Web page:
Lawsuit claims another study linking talc use to cancer is fraudulent

US healthcare giant Johnson & Johnson (J&J) has launched a second lawsuit against researchers whose studies have connected talc-based powders and cancer, attacking the underlying science.

Earlier this month, J&J’s subsidiary LTL Management, which was formed in 2021 to assume the company’s liabilities in talc litigation, sued two pathologists affiliated with Peninsula Pathology Associates in Virginia, US – Theresa Emory and John Maddox – and Richard Kradin, a pathologist and pulmonologist who is now retired from the Harvard University-affiliated Massachusetts General Hospital Cancer Center.

The article that the three jointly published in 2020 concluded that mesothelioma can develop following exposures to cosmetic talcum powders, but LTL argues that the paper included false statements, including that cosmetic talc was the only known exposure of the 75 study subjects to asbestos. The company asserts that some individuals in that study had admitted to, and even made claims seeking compensation for, contact with other sources of asbestos. ‘The authors knew that, or recklessly disregarded substantial evidence to the contrary,’ LTL’s complaint states.

The company is seeking monetary damages, including punitive damages, for fraud and other legal infractions, as well as retraction or public correction of the article.

This case sits alongside an ongoing lawsuit by LTL making similar claims about a separate 2019 study led by Jacqueline Moline. All four of these researchers had provided expert testimony against J&J in court, and their studies were cited in lawsuits against J&J.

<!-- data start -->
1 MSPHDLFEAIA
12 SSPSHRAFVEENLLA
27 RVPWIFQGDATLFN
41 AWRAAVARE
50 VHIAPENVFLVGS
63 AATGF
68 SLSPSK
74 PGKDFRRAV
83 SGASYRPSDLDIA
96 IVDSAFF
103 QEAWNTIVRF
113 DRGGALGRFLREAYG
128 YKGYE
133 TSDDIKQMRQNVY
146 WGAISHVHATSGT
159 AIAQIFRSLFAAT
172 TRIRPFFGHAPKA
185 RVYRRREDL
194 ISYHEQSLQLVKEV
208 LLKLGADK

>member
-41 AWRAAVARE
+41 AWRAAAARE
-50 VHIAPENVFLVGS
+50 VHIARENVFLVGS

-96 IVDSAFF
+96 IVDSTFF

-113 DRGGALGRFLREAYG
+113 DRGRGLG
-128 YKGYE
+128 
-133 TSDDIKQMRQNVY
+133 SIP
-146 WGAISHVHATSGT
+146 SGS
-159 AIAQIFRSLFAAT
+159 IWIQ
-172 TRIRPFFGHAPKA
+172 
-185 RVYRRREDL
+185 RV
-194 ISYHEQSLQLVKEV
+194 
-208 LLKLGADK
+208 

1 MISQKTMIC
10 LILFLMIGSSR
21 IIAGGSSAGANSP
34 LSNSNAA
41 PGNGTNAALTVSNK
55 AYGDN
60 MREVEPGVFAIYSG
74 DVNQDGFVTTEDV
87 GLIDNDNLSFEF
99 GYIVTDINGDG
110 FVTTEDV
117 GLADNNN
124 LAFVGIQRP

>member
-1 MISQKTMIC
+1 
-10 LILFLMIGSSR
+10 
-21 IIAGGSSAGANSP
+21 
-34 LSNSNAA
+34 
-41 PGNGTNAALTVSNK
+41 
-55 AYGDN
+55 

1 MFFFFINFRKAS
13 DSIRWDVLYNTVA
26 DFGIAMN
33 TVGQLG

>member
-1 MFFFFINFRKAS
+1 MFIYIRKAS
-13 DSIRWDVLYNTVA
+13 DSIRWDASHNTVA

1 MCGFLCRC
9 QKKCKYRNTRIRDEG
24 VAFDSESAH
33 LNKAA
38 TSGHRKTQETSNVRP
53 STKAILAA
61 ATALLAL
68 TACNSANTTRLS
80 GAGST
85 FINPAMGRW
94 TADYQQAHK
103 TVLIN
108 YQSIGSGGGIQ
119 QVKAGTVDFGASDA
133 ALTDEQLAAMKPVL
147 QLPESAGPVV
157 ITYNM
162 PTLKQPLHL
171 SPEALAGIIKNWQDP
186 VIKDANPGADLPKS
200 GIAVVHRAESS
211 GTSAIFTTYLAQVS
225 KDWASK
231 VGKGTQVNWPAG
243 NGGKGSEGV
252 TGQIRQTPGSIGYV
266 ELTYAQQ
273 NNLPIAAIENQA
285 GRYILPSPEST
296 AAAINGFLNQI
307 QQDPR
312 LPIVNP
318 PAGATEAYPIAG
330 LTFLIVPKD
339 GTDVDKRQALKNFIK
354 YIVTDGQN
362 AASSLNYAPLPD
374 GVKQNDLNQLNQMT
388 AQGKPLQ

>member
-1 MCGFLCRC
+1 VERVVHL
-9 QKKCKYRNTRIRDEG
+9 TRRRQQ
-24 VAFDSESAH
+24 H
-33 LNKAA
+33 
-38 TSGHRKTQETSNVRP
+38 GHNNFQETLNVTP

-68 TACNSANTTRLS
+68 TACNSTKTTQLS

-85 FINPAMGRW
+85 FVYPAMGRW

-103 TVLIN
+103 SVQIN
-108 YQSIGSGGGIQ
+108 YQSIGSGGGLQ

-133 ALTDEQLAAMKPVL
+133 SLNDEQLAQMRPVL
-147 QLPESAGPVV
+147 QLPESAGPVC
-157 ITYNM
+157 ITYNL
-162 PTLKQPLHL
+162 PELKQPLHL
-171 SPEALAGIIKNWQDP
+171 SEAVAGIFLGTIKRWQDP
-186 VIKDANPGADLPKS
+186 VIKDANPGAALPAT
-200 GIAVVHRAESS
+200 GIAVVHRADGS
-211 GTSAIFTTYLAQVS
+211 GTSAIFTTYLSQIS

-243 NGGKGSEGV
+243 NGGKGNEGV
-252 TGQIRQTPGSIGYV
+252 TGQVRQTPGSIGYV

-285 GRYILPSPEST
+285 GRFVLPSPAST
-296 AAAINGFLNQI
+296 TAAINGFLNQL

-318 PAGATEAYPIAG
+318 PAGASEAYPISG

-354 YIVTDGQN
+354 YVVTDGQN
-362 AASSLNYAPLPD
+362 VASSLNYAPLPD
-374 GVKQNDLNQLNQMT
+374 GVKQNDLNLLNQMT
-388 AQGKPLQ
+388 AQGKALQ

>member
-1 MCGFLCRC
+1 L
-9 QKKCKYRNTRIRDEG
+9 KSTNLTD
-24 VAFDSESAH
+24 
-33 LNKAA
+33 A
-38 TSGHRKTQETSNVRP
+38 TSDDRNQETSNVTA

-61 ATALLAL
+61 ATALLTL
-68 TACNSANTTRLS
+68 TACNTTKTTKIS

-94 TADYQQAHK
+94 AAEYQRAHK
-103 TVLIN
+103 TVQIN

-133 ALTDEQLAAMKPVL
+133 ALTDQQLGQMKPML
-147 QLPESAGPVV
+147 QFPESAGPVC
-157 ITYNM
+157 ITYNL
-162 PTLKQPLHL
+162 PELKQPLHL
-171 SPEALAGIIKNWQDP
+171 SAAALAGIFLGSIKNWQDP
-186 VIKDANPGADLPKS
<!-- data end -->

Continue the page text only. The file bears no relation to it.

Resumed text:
Mark Lanier, an attorney who represented 22 women in a successful 2018 talc lawsuit against J&J, is not surprised by LTL’s latest action. ‘This is an old tactic of J&J trying to squash scientific opinion through intimidation using its behemoth status,’ he tells Chemistry World. ‘This was done in the 1970s when scientists tried to warn about J&J’s talc containing asbestos,’ Lanier continues. ‘I think this shows a level of audacity, if not desperation.’

Jean Eggen, a professor emerita of law at Widener University in Delaware, US, agrees. ‘There is no doubt that these are aggressive tactics by LTL,’ she says. ‘If such cases were to succeed, it would leave virtually every expert open to claims of fraud whenever the opposing experts disagree or find fault with their opinions,’ Eggen warns. ‘This would have a chilling effect on expert testimony in toxic tort litigation.’

Companies like J&J have much greater resources than university scientists, emphasises Marion Nestle, a professor emerita of nutrition, food studies and public health at New York University. ‘J&J has much deeper pockets than any academic researcher – their incomes aren’t even in the same stratosphere – so if it can break them financially, it will,’ she warns. ‘Doing so will also send a message to other academics that criticising drug companies will have unpleasant consequences.’

Meanwhile, J&J and LTL still face thousands of unresolved US lawsuits relating to talc and cancer. On 18 July, a California jury ruled the company must pay almost $19 billion (£15 billion) to a man who claims his mesothelioma was caused by lifelong exposure to J&J’s talc. The jury awarded compensation to cover medical expenses, but no punitive damages against J&J. Most litigation against LTL and J&J has been frozen while LTL’s proposed bankruptcy settlement is considered in the courts, but this case prceeded owing to the plaintiff’s poor health.

Ed. This story was updated on 20 July to include details of the latest resolved lawsuit